Editing, Pushing, and Committing#
Unlike many cloud services that automatically synchronize all your changes, the
git application and GitHub cloud service require that you do this manually, and explicitly. This is a bit more work than you may be used to, but it’s a good habit to get into. When coding, you might try different ways of solving a problem before you find one that works. There’s no point in auto-saving a bunch of failed attempts. Moreover, the history of changes you make to your code on GitHub is important, because it allows you to go back to a previous version if you discover a mistake or bug later on. So again, you might not want that history littered with a bunch of failed attempts — you just want to commit the solution you decide to use to the GitHub history.
What is a Commit?#
A git commit means you are “committing” the changes you’ve made to a file to your repository. You can also add changes to a number of files in a single commit, which might be useful if those files interact with each other, so that your changes to one file were also associated with changes to other files.
Another benefit (that might feel like a hassle at first) of committing is that GitHub requires you to write a short (maximum 50 characters) commit message that describes the changes you’ve made. These become part of the history of the repository, which can be viewed by anyone with access to that repository. The message can be accompannied by a slightly longer Comment if you feel the need, but in general you only need to write a short message. Commit messages are vital to the history of a repository, because they document what changes were made when. So in general, they should be informative and descriptive. For example, if you are fixing a bug, you might write a commit message like, “Fix bug calculating mean of list”. If you are adding a new feature, you might write, “New function to calculate the median of a list”. If you are making a change to a file that is not code, you might write, “Add new section to README file”.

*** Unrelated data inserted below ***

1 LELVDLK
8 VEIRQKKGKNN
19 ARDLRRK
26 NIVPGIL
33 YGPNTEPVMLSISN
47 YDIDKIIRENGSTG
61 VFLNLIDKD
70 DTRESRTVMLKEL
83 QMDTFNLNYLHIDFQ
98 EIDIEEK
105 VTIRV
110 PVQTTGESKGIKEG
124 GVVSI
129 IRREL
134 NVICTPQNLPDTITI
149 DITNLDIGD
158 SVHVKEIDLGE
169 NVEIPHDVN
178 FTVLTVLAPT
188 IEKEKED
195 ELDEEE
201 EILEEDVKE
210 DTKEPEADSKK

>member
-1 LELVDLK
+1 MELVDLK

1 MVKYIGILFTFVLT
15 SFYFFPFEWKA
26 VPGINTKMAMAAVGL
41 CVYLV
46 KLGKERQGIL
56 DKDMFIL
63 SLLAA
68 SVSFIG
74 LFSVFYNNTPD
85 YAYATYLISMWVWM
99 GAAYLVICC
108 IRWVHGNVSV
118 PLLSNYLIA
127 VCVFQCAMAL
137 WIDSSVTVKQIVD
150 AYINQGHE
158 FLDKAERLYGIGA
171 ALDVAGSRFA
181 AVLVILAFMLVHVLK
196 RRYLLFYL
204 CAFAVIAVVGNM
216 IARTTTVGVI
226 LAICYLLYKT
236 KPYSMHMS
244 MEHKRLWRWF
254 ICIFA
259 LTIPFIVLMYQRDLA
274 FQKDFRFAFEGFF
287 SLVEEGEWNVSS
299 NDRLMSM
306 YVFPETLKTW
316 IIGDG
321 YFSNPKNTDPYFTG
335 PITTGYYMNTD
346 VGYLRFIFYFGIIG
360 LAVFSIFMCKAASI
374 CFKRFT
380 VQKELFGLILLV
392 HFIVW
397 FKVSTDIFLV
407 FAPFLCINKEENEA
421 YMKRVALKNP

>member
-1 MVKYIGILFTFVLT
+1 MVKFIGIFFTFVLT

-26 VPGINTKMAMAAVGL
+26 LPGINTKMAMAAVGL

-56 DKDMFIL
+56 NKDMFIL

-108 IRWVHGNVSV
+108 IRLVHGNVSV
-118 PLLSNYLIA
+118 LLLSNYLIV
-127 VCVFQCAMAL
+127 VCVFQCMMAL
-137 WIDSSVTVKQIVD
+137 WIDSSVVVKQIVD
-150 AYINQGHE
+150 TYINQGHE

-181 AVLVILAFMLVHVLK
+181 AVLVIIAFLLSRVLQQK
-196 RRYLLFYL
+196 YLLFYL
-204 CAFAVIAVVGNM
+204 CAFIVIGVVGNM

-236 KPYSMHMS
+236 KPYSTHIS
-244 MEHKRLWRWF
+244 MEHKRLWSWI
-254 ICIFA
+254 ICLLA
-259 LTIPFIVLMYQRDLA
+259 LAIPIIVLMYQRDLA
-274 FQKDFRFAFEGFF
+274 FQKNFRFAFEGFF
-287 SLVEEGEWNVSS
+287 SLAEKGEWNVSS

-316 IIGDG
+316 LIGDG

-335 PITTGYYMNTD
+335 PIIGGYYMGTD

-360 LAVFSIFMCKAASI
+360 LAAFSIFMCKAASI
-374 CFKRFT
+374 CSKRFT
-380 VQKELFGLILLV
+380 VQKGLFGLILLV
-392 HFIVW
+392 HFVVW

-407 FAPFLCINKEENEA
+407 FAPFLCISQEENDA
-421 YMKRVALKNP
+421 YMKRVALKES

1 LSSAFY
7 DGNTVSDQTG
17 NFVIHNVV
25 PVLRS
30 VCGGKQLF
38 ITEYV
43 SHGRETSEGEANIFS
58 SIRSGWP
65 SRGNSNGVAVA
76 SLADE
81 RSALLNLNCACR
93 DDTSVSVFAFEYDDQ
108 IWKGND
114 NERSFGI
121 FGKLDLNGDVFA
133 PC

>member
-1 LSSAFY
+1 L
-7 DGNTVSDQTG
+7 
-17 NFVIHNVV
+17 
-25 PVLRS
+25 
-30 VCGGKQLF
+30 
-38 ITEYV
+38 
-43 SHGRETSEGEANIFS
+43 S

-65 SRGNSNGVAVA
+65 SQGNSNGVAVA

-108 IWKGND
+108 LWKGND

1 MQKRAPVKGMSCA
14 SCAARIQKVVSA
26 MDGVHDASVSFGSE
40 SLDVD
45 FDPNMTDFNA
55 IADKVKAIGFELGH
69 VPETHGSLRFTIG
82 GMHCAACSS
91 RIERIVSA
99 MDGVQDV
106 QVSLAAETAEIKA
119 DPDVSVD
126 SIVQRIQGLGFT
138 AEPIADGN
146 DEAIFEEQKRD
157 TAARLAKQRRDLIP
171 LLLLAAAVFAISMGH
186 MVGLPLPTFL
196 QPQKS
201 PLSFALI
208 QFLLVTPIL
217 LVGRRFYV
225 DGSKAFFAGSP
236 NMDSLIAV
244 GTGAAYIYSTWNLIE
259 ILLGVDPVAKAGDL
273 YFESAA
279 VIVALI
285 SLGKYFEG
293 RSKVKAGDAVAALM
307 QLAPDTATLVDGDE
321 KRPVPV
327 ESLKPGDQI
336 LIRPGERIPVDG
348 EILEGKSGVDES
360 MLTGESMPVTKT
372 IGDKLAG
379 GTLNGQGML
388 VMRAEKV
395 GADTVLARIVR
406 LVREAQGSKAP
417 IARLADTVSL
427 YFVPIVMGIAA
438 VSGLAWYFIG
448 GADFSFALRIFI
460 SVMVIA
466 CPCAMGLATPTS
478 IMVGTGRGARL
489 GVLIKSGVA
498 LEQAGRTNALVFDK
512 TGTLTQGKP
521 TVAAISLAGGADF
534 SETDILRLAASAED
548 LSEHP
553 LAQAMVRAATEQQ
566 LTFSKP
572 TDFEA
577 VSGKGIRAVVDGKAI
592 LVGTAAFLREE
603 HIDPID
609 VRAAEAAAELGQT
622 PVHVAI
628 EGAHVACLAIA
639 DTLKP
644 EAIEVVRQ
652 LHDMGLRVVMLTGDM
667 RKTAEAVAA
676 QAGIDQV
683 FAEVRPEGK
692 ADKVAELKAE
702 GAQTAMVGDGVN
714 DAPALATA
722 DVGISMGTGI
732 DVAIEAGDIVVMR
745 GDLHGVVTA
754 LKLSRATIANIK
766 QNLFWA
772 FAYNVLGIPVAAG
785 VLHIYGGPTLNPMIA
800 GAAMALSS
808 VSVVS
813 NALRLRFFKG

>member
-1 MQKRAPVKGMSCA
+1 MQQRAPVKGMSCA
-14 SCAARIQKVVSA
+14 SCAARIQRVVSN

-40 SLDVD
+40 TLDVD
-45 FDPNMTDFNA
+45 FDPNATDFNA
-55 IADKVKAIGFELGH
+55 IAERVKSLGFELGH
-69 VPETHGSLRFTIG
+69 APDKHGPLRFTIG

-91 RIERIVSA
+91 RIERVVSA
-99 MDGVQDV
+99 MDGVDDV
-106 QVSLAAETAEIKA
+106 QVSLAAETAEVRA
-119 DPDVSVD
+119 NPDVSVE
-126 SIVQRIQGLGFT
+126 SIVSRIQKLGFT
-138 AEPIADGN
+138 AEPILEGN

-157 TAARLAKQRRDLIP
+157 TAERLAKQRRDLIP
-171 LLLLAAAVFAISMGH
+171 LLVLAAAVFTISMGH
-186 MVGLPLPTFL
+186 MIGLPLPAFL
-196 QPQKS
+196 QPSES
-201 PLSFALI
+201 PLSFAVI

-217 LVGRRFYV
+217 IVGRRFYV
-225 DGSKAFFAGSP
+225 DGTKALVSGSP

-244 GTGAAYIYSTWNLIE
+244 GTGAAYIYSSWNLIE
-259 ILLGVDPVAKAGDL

Committing is Not Pushing#
When you commit changes to a file, these changes are only saved to your local copy of the repository. This is an additional “safety net” feature that ensures when you push changes to GitHub, that you are confident you really want to. Pushing is a separate step from committing, and it’s important to understand the difference between committing and pushing. Committing is committing your changes to your local copy of the repository. Pushing is updating the repository on GitHub with the commits that you have made to your local copy.
You should build good habits for committing and pushing right from the start. The danger is that you do a lot of work without committing, and end up with a few challenges. One is that if you’ve made many changes, you may not remember them all, and regardless it would be too much to describe in a 50 character message. For another, if you made many changes before committing, your commit history becomes less helpful if you discover an error and need to backtrack. Large commits also pose challenges in pushing to GitHub — they can take a very long time, and encouter errors. So it’s best to commit often, and push regularly.
The habit you should get into is committing each time you think you’ve solved a problem or made meaningful progress on a project or assignment. When you’re working, it would be a good idea to make a commit at least every hour, if not more frequently. If you have trouble establishing this habit, try setting a 20 minute timer on your phone, and commit every time it goes off. It doesn’t hurt to push each commit as you make it.
In the next section, we’ll put this into practice.
Summary: GitHub workflow#
The GitHub workflow is as follows:
Make changes to a file on your computer
Save the file
Commit the file to your local copy of the repository
Push the file to GitHub